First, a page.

General Grant and the Verdict of History

Memoir, Memory, and the Civil War

Frank P. Varney

Professor Frank P. Varney examines Grant's relationship with three noted Civil War generals and continues his study of Grant and that his memoirs have heavily shaped how the war is remembered (and written about) today.
Date Published :
June 2021
Publisher :
Savas Beatie
Illustration :
12 images, 7 maps
Format Available    QuantityPrice
Binding. : Hardback
ISBN : 9781611215533
Pages : 288
Dimensions : 9 X 6 inches
Stock Status : Not Yet Published. Available for Pre-Order
-
+
$32.95

Overview
-

General Ulysses S. Grant is best remembered today as a war-winning general, and he certainly deserves credit for his efforts on behalf of the Union. But has he received too much credit at the expense of other men? Have others who fought the war with him suffered unfairly at his hands? In General Grant and the Verdict of History: Memoir, Memory, and the Civil War, Professor Frank P. Varney examines Grant’s relationship with three noted Civil War generals: the brash and uncompromising “Fighting Joe” Hooker; George H. Thomas, the stellar commander who earned the sobriquet “Rock of Chickamauga”; and Gouverneur Kemble Warren, who served honorably and well in every major action of the Army of the Potomac before being relieved less than two weeks before Appomattox, and after he had played a prominent part in the major Union victory at Five Forks.

In his earlier book General Grant and the Rewriting of History, Dr. Varney studied the tempestuous relationship between Grant and Union General William S. Rosecrans. During the war, Rosecrans was considered by many of his contemporaries to be on a par with Grant himself; today, he is largely forgotten. Rosecrans’s star dimmed, argues Varney, because Grant orchestrated the effort. In General Grant and the Verdict of History, Varney continues his study of Grant and that his memoirs have heavily shaped how the war is remembered (and written about) today.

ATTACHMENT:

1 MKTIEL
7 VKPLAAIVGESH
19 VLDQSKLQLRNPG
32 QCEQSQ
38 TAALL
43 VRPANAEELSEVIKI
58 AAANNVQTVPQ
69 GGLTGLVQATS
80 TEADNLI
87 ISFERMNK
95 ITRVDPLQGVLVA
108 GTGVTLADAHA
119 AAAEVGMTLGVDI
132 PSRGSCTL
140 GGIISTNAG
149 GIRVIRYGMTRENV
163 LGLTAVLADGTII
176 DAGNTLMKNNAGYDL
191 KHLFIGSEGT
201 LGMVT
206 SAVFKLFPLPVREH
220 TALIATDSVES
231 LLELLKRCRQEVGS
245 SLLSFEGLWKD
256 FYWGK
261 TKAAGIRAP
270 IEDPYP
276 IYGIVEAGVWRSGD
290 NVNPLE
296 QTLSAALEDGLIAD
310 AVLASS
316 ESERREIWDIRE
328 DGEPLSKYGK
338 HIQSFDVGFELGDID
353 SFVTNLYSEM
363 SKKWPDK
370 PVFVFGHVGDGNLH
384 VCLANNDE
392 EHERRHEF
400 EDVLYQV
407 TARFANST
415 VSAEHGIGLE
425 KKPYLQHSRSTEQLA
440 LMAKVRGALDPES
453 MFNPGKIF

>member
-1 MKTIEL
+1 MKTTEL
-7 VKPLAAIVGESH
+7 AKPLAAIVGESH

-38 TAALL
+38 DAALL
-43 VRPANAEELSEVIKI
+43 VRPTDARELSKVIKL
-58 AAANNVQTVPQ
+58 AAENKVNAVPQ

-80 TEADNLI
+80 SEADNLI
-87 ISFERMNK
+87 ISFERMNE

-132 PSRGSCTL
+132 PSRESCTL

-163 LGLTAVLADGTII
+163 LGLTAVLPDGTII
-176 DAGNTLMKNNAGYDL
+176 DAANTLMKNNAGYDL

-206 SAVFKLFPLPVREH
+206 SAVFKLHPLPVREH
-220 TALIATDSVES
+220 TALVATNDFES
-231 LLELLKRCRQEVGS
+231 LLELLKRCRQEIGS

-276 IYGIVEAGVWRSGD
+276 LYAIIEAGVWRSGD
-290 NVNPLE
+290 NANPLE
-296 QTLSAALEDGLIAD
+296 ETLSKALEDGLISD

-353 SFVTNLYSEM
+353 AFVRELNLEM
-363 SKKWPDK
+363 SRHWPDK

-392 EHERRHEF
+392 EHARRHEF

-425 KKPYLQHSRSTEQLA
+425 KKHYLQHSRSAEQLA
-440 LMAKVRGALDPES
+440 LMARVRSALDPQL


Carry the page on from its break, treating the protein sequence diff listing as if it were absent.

Unbeknownst to most students of the war, Grant used his official reports, interviews with the press, and his memoirs to influence how future generations would remember the war and his part in it. Aided greatly by his two terms as president, by the clarity and eloquence of his memoirs, and in particular by the dramatic backdrop against which those memoirs were written, our historical memory has been influenced to a degree greater than many realize. It is beyond time to return to the original sources—the letters and journals and reports and memoirs of other witnesses and the transcripts of courts-martial—to examine Grant’s story from a fresh perspective. The results are enlightening, and more than a little disturbing.

About The Author
-

Frank Varney earned his Ph.D. at Cornell University. He regularly leads student groups to Civil War battlefields and makes frequent speaking appearances before Civil War Roundtables and historical societies. Professor Varney is currently developing a course to be taught on-site at Gettysburg, and will do the same for a course on Chickamauga. He teaches U.S. and classical history at Dickinson State University of North Dakota, where he is also the director of the Theodore Roosevelt Honors Leadership Program. This is his first book.

More from this publisher